DOJ: New Memorandum on Individual Accountability for Corporate Wrongdoing
The US Department of Justice (“DOJ”) has published a new memorandum on the prosecution of individuals in the context of investigation of economic crimes. The memorandum includes specific requirements on companies in order to qualify for any cooperation credit and is therefore of considerable significance for internal investigations or relevant follow up measures.
The memorandum explicitly states “One of the most effective ways to combat corporate misconduct is by seeking accountability from the individuals who perpetrated the wrongdoing”. While the impression given by the present discussion on the introduction of corporate criminal responsibility in Germany is that the criminal pursuit of companies is key for effective criminal action on economic crimes, the DOJ clearly favours more intensive pursuit of individuals.
Unlike Germany, US criminal law has recognised corporate criminal liability (at federal level) since the beginning of the 20th century. Companies are increasingly encouraged to voluntarily provide comprehensive assistance in the investigation which will then be taken into account in their favour in the corporate penalty. So far, The value of a company’s cooperation has been assessed according to – inter alia –the extent it served the prosecution of natural persons. This practice was based on principles formulated by the DOJ in 1999 which are part of the U.S. Attorney Manual today. The DOJ has continuously made it clear that the cooperation of a company with the prosecution authorities will not prevent the latter from pursuing the individuals involved.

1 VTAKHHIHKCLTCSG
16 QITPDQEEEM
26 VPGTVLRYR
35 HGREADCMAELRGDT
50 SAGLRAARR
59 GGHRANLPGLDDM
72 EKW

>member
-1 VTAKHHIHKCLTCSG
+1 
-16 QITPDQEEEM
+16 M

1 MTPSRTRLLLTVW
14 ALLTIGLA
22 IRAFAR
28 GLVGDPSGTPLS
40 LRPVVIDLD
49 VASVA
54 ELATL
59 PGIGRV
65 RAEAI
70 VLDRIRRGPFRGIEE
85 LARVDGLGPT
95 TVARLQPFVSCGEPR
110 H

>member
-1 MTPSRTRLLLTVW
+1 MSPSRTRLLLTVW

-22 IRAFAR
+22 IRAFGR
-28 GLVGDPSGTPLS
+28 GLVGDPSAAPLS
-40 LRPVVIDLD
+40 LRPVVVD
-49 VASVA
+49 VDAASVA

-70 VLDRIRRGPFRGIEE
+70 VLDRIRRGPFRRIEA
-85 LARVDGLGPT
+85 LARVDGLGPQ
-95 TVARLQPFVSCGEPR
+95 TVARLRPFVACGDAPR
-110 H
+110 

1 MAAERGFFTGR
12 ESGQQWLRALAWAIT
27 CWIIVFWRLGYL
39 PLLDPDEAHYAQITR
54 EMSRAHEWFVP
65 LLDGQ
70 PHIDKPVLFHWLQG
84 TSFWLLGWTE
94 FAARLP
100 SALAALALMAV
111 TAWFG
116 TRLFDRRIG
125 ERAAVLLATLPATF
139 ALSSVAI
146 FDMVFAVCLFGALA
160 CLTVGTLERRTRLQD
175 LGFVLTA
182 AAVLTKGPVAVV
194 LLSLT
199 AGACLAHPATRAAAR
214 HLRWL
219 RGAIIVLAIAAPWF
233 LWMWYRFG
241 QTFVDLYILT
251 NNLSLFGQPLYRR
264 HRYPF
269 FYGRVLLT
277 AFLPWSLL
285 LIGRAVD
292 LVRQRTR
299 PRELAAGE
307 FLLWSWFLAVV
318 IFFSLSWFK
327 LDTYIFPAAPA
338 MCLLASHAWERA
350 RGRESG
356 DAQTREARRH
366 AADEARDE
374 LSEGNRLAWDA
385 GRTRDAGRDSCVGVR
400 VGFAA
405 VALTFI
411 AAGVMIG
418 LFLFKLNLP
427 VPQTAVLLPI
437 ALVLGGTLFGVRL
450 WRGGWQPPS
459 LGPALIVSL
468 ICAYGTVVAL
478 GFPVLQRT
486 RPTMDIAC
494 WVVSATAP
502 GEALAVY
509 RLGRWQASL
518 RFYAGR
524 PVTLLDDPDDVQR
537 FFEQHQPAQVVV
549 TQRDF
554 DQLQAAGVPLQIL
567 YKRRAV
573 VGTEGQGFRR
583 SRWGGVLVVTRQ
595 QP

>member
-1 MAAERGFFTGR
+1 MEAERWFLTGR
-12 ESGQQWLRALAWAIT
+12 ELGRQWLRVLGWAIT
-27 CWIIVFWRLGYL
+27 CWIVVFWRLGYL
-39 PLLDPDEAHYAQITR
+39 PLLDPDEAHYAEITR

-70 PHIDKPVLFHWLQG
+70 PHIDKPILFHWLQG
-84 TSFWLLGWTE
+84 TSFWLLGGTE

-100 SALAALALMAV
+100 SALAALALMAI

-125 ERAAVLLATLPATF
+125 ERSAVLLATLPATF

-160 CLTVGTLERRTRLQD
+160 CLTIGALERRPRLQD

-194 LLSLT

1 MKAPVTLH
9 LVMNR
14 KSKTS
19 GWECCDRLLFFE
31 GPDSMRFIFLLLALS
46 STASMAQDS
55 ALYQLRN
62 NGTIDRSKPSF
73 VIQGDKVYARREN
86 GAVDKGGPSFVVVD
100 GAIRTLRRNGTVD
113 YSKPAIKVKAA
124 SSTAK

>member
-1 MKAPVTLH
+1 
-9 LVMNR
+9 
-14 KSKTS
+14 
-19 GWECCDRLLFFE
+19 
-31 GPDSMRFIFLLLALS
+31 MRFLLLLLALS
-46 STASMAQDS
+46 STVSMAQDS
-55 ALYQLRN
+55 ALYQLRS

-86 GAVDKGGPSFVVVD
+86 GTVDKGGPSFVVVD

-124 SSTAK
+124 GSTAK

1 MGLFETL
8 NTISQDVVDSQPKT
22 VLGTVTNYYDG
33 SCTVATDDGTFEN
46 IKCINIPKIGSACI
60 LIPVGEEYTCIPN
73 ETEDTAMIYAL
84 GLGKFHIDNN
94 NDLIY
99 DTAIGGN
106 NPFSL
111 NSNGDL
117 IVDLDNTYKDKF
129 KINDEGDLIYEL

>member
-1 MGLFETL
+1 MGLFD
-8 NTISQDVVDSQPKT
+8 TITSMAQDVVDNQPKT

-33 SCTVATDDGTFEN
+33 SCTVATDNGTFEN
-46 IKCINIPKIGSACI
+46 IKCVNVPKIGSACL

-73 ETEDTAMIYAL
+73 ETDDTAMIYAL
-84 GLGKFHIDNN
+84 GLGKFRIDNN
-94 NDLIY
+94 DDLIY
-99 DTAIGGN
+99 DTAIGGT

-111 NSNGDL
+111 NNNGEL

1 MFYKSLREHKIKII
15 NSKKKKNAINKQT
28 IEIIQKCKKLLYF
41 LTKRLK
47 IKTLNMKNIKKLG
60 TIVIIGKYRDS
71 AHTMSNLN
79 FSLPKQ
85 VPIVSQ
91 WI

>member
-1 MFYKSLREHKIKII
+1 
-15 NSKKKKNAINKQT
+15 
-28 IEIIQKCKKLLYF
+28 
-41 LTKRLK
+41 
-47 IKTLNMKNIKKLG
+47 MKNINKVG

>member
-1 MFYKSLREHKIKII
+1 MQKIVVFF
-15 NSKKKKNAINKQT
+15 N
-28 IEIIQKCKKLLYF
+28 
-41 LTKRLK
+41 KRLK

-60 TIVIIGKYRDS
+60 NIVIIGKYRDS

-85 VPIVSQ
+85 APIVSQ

With the memorandum now published, it goes a significant step further and requires in particular that companies must completely disclose all relevant facts about individual misconduct in order for the company to receive any consideration for cooperation. This is shown by the first of six principles which are summarised as follows:
- Corporations must provide all relevant facts about the individuals involved in corporate misconduct. Unlike the previous position, this is a condition for eligibility for any cooperation credits.
- Both criminal and civil corporate investigations should focus on individuals from the inception of the investigation.
- Criminal and civil attorneys handling corporate investigations should be in routine communication with one another.
- No corporate resolution will provide protection from criminal or civil liability for any individuals.
- Corporate cases should not be resolved without a clear plan to resolve related individual cases.
- Civil attorneys should consistently focus on individuals as well as the company.
In particular, the requirement to provide information on all individuals involved is of considerable practical significance for internal investigations and possibly the subsequent defence. This is all the more the case if a company can, apart from exceptional cases, no longer work towards protection of their individual employees from criminal liability. This considerably blocks decisive incentives to cooperate during the investigation which companies could offer employees possibly involved. Internal investigations will thereby from the outset be clearly more liable to conflict. It also becomes questionable if and in which cases a coordinated defence of companies and their employees could still be used as a means serving common interests.
In light of the new memorandum, the interests of all persons involved and of the company itself should be considered carefully from the outset of any internal investigation, i.e. immediately any suspicion arises. They should also be continue to be considered throughout all further steps, for example in dealing with information on on-going investigations internally.
The full text of the memorandum may be downloaded here.
Any questions? Please contact: Johanna Sprenger
Practice Groups: Compliance & Investigations; Litigation, Arbitration, Mediation